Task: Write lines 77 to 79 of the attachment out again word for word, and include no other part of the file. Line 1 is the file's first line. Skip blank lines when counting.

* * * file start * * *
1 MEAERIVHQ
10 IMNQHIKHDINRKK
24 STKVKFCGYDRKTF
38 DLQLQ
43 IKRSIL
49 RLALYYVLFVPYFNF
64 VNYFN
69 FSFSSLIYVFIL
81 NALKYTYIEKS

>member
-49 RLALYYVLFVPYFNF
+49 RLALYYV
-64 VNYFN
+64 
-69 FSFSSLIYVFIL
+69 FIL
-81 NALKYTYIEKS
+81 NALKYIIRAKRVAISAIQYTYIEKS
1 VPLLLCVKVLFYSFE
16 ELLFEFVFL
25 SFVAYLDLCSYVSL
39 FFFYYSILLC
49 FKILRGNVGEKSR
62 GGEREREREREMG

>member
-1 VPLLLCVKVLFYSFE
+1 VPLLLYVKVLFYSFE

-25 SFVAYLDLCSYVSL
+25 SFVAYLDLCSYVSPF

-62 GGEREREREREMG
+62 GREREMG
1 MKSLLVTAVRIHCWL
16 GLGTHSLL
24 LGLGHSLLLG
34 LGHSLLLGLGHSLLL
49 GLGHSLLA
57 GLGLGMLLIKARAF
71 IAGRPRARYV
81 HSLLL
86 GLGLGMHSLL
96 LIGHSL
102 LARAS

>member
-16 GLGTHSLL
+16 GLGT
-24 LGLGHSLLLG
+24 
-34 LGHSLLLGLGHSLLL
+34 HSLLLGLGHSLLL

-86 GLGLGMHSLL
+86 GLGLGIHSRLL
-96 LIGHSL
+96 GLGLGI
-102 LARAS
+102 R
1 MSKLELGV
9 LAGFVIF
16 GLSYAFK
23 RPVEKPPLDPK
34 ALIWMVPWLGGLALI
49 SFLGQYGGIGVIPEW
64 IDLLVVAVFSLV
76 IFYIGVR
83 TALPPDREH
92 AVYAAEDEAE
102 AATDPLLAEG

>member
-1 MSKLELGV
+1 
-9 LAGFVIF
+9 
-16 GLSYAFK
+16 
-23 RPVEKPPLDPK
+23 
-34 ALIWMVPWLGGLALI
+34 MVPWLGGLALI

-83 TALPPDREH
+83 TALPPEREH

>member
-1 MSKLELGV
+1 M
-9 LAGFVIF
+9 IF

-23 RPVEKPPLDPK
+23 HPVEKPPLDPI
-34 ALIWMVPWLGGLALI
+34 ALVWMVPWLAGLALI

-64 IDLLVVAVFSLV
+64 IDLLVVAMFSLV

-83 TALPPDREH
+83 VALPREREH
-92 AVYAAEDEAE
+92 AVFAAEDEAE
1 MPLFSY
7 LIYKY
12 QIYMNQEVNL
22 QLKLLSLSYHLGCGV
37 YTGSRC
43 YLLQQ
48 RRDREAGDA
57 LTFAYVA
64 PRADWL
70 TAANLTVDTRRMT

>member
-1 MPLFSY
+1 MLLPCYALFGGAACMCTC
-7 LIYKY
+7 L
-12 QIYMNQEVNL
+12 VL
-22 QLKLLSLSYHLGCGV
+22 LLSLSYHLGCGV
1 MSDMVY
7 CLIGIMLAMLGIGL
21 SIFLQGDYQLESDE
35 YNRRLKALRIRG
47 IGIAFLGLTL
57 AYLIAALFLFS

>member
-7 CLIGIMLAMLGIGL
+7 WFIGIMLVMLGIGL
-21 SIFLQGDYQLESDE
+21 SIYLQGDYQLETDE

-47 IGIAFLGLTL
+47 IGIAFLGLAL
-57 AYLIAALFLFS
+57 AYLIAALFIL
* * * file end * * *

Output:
+34 MVPWLGGLALI

-83 TALPPDREH
+83 TALPPEREH